Syracuse basketball’s rotation the last few years has been an elite group of starters with one or two players contributing off the bench.
Last year’s team is a perfect example. Michael Gbinije, Trevor Cooney and Malachi Richardson played most of the game. Tyler Roberson, Tyler Lydon and DaJuan Coleman rotated throughout the game. Frank Howard played occasionally, but was on a very short leash.
Syracuse usually only plays six or seven players, and that’s just the way head coach Jim Boeheim likes to play his rotation.
“It’s easy to coach when you have six guys, you play them,” Boeheim said following Saturday’s 99-77 romp of Boston University.
This version of the Orange is very different.
Nine players were on the court for at least nine minutes in the win over Boston University. Coleman, who started the game at center, was the one who played just nine minutes. Boeheim went to his bench early and often, having the luxury of playing the hot hand.
“We are still trying to fit everyone together, it’s going to take a long time,” Boeheim said. “It is hard to get everyone in.”
The hot hands against BU were freshman forward Taurean Thompson and graduate transfer point guard John Gillon. The two combined for 45 points off the bench and provided the spark Syracuse needed to pull away.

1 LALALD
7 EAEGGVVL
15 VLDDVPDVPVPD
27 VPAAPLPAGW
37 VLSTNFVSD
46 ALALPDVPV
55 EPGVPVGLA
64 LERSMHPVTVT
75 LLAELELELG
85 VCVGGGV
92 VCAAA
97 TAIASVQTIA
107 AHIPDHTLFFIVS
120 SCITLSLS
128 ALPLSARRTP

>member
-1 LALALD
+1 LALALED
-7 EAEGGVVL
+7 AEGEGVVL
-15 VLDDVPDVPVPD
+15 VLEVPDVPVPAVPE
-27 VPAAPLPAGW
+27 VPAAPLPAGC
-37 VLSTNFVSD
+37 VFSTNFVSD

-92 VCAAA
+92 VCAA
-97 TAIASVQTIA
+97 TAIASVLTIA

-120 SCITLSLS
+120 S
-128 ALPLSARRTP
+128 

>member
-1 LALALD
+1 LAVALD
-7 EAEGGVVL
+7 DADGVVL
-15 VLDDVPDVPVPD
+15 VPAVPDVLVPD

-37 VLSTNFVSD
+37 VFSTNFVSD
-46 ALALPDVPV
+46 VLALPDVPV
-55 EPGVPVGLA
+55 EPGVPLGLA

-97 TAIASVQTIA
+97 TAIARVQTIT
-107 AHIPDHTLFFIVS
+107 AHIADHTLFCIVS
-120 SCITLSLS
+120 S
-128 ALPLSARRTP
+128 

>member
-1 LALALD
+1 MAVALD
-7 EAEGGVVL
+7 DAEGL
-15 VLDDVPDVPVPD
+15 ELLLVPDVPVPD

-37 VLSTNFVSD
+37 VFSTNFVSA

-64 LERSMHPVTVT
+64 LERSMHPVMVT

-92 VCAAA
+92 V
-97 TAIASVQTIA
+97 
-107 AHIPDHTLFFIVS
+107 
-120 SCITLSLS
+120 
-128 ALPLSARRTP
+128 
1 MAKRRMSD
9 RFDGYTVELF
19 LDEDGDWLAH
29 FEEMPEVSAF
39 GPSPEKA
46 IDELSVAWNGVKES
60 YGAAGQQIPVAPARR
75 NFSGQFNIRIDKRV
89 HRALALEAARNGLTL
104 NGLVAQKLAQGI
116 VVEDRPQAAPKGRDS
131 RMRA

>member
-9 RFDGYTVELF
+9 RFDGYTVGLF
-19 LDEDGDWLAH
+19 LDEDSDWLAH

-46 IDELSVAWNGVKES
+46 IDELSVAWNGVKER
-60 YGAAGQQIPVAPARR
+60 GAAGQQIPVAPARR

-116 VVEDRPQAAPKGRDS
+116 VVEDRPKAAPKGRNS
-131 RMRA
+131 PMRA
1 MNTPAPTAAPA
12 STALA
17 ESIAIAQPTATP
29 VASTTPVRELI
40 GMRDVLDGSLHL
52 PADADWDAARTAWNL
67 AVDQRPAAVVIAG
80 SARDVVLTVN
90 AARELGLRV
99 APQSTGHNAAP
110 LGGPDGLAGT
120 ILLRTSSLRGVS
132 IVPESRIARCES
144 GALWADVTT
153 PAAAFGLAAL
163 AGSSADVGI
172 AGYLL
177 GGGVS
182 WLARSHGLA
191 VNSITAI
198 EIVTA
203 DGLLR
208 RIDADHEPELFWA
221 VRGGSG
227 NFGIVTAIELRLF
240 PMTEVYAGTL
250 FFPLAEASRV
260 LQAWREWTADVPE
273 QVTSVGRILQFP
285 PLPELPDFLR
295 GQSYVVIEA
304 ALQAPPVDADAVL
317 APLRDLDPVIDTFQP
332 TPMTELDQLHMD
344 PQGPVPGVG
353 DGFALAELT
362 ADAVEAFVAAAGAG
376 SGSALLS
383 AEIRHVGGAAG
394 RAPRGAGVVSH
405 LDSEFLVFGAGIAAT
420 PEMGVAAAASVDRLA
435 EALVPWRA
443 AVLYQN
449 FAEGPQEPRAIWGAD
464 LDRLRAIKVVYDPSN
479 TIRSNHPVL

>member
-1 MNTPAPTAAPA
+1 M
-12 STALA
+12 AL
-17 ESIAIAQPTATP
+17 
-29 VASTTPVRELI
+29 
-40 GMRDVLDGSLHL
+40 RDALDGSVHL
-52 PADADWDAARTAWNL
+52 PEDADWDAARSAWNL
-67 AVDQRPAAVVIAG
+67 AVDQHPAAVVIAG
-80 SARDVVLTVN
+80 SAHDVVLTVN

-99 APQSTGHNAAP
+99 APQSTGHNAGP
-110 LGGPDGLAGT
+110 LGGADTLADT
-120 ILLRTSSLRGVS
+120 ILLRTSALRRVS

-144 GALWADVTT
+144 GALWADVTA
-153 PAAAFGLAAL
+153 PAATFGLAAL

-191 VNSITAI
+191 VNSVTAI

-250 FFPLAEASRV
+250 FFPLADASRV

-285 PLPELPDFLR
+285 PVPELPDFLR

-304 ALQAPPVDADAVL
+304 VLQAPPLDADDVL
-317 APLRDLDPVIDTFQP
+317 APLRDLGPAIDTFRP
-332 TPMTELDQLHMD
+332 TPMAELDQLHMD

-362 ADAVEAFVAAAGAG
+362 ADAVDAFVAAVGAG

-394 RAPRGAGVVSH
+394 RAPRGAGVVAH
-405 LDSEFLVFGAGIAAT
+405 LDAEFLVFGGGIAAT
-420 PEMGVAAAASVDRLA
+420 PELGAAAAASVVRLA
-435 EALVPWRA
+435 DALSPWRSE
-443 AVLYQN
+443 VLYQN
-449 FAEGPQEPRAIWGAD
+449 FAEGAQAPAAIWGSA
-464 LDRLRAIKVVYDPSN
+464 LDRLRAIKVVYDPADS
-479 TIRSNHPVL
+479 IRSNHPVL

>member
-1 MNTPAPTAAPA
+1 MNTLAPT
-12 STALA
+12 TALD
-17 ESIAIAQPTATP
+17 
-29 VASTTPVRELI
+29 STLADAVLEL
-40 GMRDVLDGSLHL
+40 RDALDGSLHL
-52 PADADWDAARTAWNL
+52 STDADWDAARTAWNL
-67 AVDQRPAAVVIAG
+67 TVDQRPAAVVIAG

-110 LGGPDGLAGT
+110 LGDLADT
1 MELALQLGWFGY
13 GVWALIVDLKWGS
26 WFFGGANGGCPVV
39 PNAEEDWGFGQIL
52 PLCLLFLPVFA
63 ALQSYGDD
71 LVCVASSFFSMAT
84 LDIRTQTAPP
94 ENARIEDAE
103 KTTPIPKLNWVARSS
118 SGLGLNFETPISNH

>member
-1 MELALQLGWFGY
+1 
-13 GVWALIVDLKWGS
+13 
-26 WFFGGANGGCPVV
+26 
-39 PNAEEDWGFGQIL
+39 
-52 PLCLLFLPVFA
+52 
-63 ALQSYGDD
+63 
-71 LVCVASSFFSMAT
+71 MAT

“John saved the game in the first half,” Boeheim said.
Gillon splashed all four of his 3-point attempts before intermission and added a pair from the charity stripe, giving him 14 to lead all scorers at halftime. He finished the game with 23 as well as four assists while not committing a turnover.
“Everything started clicking,” Gillon said.
Not to be outdone, Thompson also had a breakout game, tallying 22 points in just 19 minutes while adding seven boards, including four on the offensive glass. He chipped in two blocks on the defensive side as well.
“Taurean is getting better offensively every day in practice,” Boeheim said. “He still has some work to do on the defensive end.”
While both of these players are working their way into Boeheim’s rotation, it all depends on the situation and who has the hot hand.
“That lineup was really good against zone,” said Boeheim of his choice to play both Gillon and Thompson for extended minutes. “I’m going to play who I think the best players are.”
After being a starter for all of last year at Colorado State, Gillon recognizes the challenge in coming off the bench.
“It’s tough,” Gillon said. “I’m not going to say it’s not. I’m trying to make the best of it.”
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